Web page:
An outpouring of support and condolences are still coming in for the family of former Secretary of State Colin Powell, who passed away due to complications from COVID-19. His death is also shedding a light on the struggles of some people who are immunocompromised during this pandemic.
In a statement on Monday, Powell’s family said he was fully vaccinated. A spokesperson confirmed to ABC News the 84-year-old was being treated for a certain cancer that compromises the immune system and that he was scheduled to soon get his third COVID shot.
“People who are immunocompromised, especially cancer patients, these people are at higher risk of getting the disease,” said Dr. Michael Teng, an associate professor at USF Health.
The CDC says people who are moderately to severely immunocompromised makeup about 3 percent of the adult population and are especially vulnerable to COVID-19, noting they may not build the same level of immunity to a two-dose vaccine series compared to people who are not immunocompromised.
The agency recommends people with moderately to severely compromised immune systems receive an additional dose of mRNA COVID-19 vaccine at least 28 days after a second dose of the Pfizer-BioNTech COVID-19 vaccine or Moderna COVID-19 vaccine.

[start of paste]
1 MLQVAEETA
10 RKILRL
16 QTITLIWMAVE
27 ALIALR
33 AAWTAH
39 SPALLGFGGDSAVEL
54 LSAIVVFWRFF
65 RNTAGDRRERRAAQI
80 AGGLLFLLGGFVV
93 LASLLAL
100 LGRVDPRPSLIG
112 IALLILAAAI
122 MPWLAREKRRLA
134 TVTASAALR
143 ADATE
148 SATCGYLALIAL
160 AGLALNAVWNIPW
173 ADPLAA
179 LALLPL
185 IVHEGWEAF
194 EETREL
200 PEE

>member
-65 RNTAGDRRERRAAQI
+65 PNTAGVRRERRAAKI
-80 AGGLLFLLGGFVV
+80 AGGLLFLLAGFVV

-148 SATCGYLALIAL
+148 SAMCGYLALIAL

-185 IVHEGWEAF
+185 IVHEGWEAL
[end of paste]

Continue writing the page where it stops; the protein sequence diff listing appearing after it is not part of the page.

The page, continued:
“You give it again to help the immune system get another jolt and stimulate more antibody production, and in those cases, the majority of people who get that next dose respond, so now you can have antibodies, detectable antibodies that can potentially protect you from getting infected,” said Teng.
Aside from the immunocompromised, boosters are available right now to certain groups of Pfizer vaccine recipients who completed their initial series at least six months ago. Health experts explain getting the vaccine is important to help protect not only the medically vulnerable, but also those who can’t get vaccinated yet like younger children.
“There might be just regular people walking around that are cancer patients, that are cancer survivors, that are immunocompromised, and you wouldn’t know it, so the point is not to think that it’s all about you, it’s about the community, “ said Teng. “It’s about helping other people protect themselves that may not be able to protect themselves.”
On Tuesday, more shots went into arms through Hillsborough County’s effort to make booster shots available to those who need them.
“We’re here at Sun City doing TVA, our Targeted Vaccine Area, and basically we’re just trying to be an approach for the County to assist at-risk populations for getting their first, second, or booster shots,” said Kesley Richardson, a health care coordinator for Hillsborough’s Office of Emergency Management.
As people rolled up their sleeves for a booster, some shared their message to folks who may be holding out on the vaccine.
“I know it’s a personal choice, but I think it’s important for the whole community as a whole, and science has shown that it has worked,” said Frank Saia, who got a Pfizer booster. “It has kept people out of the hospital, so I think it’s important.”